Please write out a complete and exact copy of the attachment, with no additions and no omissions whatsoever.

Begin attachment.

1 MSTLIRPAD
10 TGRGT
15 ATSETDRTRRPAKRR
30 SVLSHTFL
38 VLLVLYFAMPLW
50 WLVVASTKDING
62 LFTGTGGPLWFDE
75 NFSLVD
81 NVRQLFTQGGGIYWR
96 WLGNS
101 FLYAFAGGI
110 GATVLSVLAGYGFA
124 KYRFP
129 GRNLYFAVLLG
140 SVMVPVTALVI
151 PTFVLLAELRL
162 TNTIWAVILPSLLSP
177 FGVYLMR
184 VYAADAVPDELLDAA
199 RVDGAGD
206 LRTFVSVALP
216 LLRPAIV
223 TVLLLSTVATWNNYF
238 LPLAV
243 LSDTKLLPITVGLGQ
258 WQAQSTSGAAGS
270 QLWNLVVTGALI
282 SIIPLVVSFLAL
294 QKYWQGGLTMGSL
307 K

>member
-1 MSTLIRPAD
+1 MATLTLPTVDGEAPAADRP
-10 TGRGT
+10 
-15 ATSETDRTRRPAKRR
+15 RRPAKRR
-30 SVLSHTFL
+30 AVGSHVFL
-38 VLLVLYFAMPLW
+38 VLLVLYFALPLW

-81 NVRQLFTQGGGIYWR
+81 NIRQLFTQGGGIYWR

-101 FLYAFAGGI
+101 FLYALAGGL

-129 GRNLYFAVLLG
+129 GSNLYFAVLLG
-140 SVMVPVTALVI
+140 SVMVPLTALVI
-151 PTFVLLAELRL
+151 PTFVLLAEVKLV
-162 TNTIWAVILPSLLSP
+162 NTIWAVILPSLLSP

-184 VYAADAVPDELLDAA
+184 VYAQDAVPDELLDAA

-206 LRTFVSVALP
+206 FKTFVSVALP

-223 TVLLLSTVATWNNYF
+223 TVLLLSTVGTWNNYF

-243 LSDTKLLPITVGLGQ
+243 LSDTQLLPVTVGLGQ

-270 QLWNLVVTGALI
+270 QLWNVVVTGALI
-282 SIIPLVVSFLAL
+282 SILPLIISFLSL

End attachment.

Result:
1 MSTLIRPAD
10 TGRGT
15 ATSETDRTRRPAKRR
30 SVLSHTFL
38 VLLVLYFAMPLW
50 WLVVASTKDING
62 LFTGTGGPLWFDE
75 NFSLVD
81 NVRQLFTQGGGIYWR
96 WLGNS
101 FLYAFAGGI
110 GATVLSVLAGYGFA
124 KYRFP
129 GRNLYFAVLLG
140 SVMVPVTALVI
151 PTFVLLAELRL
162 TNTIWAVILPSLLSP
177 FGVYLMR
184 VYAADAVPDELLDAA
199 RVDGAGD
206 LRTFVSVALP
216 LLRPAIV
223 TVLLLSTVATWNNYF
238 LPLAV
243 LSDTKLLPITVGLGQ
258 WQAQSTSGAAGS
270 QLWNLVVTGALI
282 SIIPLVVSFLAL
294 QKYWQGGLTMGSL
307 K

>member
-1 MSTLIRPAD
+1 MATLTLPTVDGEAPAADRP
-10 TGRGT
+10 
-15 ATSETDRTRRPAKRR
+15 RRPAKRR
-30 SVLSHTFL
+30 AVGSHVFL
-38 VLLVLYFAMPLW
+38 VLLVLYFALPLW

-81 NVRQLFTQGGGIYWR
+81 NIRQLFTQGGGIYWR

-101 FLYAFAGGI
+101 FLYALAGGL

-129 GRNLYFAVLLG
+129 GSNLYFAVLLG
-140 SVMVPVTALVI
+140 SVMVPLTALVI
-151 PTFVLLAELRL
+151 PTFVLLAEVKLV
-162 TNTIWAVILPSLLSP
+162 NTIWAVILPSLLSP

-184 VYAADAVPDELLDAA
+184 VYAQDAVPDELLDAA

-206 LRTFVSVALP
+206 FKTFVSVALP

-223 TVLLLSTVATWNNYF
+223 TVLLLSTVGTWNNYF

-243 LSDTKLLPITVGLGQ
+243 LSDTQLLPVTVGLGQ

-270 QLWNLVVTGALI
+270 QLWNVVVTGALI
-282 SIIPLVVSFLAL
+282 SILPLIISFLSL